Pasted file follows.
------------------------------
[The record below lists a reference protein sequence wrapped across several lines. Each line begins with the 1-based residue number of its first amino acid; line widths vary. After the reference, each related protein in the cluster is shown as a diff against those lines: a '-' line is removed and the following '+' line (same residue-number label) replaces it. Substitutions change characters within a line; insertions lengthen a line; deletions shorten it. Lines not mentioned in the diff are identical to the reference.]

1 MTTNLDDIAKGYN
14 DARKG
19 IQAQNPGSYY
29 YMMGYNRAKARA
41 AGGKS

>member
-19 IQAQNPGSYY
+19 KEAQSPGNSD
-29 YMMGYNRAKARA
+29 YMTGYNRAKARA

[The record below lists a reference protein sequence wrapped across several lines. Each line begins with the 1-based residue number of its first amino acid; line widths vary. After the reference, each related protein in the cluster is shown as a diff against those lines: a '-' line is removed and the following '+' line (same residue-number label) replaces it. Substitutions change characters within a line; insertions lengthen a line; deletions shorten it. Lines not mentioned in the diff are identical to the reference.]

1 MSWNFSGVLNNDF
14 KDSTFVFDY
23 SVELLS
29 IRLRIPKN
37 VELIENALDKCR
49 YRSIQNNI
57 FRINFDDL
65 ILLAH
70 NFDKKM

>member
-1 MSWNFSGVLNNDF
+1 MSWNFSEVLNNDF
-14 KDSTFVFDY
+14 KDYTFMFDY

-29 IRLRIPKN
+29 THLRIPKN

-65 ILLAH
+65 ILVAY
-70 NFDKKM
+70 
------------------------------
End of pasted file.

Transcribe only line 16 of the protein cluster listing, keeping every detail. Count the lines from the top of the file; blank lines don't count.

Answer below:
29 IRLRIPKN